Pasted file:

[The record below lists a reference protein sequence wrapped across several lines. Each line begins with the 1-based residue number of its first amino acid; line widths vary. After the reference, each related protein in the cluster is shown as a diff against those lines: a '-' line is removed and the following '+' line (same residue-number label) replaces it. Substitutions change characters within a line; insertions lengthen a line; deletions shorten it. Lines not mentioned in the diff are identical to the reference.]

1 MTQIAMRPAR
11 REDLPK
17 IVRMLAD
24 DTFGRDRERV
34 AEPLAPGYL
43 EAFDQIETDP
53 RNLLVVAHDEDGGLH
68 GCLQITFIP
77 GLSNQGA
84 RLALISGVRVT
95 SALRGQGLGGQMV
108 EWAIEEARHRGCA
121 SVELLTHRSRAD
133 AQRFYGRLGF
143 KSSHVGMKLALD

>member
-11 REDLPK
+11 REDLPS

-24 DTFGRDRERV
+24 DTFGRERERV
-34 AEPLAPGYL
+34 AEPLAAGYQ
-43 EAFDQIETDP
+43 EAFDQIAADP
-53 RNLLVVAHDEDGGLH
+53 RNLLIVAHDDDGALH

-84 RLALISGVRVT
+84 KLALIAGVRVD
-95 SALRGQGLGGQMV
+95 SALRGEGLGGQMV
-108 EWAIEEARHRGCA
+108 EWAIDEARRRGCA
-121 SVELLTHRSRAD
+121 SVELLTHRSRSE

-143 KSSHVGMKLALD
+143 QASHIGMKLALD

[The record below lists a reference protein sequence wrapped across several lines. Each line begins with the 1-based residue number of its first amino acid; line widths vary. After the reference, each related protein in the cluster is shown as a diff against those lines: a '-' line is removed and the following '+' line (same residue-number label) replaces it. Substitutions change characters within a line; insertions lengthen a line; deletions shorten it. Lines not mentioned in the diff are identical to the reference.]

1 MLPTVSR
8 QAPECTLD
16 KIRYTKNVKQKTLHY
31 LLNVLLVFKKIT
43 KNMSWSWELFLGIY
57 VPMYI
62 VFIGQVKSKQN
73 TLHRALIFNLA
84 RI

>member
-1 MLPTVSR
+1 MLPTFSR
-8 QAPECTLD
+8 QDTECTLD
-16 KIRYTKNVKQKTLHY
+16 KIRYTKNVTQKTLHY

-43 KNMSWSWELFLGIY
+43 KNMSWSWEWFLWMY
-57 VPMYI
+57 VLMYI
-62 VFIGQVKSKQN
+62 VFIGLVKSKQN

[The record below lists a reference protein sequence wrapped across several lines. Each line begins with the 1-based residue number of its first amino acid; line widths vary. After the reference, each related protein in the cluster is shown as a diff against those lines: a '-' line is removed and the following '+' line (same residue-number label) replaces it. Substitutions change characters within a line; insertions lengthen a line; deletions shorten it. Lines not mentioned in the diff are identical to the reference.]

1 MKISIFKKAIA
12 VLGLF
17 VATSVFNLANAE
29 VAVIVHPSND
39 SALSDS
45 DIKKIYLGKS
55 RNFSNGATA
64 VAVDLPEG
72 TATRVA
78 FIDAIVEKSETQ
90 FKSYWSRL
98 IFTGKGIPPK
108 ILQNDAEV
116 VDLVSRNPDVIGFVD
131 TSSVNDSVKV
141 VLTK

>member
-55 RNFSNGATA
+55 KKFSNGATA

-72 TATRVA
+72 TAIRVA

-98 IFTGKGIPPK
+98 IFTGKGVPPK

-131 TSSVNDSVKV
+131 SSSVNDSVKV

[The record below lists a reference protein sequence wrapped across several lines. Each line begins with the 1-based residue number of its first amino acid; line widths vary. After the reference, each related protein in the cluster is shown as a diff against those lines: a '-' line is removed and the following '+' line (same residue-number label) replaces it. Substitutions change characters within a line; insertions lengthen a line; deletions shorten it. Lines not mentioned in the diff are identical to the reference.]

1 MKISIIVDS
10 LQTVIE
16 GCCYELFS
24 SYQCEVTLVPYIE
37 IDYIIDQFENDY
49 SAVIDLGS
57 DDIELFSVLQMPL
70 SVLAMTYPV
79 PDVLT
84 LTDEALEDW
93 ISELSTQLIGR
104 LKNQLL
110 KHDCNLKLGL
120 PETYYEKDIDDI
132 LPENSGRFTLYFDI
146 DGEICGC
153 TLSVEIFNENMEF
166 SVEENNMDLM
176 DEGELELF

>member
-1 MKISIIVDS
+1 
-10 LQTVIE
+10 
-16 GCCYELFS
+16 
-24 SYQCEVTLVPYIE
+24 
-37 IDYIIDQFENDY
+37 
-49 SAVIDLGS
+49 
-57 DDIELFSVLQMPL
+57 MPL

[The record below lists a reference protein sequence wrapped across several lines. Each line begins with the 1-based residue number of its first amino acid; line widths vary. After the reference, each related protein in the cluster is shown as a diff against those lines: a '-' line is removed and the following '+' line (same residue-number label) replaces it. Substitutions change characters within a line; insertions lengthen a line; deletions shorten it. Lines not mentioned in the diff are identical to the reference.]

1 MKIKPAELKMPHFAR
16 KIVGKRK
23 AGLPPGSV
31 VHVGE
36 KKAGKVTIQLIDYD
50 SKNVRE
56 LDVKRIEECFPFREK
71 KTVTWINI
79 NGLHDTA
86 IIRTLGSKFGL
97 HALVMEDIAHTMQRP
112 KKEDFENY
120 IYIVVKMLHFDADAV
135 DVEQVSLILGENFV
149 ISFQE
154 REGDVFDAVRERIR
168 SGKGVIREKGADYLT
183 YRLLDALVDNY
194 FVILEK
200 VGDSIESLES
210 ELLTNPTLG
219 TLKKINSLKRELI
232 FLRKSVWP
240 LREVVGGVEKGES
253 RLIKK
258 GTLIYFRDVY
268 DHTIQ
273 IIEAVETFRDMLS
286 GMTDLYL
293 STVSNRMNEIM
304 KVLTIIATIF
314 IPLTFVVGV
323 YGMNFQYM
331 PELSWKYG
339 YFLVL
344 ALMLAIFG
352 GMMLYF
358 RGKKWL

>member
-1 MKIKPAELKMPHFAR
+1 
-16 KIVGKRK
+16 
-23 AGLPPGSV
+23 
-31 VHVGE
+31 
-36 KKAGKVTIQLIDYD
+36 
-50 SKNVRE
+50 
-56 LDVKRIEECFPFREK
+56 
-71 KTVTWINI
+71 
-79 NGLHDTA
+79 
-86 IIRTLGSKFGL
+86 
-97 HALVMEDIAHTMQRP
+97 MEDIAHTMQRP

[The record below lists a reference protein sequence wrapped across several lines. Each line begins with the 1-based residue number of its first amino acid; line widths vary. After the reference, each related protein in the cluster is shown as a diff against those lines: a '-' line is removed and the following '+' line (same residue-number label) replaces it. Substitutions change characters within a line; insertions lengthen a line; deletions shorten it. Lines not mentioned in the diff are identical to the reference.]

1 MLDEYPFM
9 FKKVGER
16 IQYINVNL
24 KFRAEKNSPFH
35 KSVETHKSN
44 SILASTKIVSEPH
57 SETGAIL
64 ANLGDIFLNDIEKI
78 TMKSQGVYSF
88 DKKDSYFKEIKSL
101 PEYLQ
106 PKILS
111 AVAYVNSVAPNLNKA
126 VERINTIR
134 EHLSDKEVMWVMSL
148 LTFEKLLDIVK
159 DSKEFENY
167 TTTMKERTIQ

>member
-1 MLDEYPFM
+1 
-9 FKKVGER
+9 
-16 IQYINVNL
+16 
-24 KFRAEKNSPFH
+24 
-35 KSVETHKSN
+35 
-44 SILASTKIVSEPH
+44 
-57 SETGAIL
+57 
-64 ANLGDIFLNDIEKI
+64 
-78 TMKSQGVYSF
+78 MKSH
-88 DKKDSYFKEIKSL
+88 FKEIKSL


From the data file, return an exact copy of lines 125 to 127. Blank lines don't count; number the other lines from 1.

23 AGLPPGSV
31 VHVGE
36 KKAGKVTIQLIDYD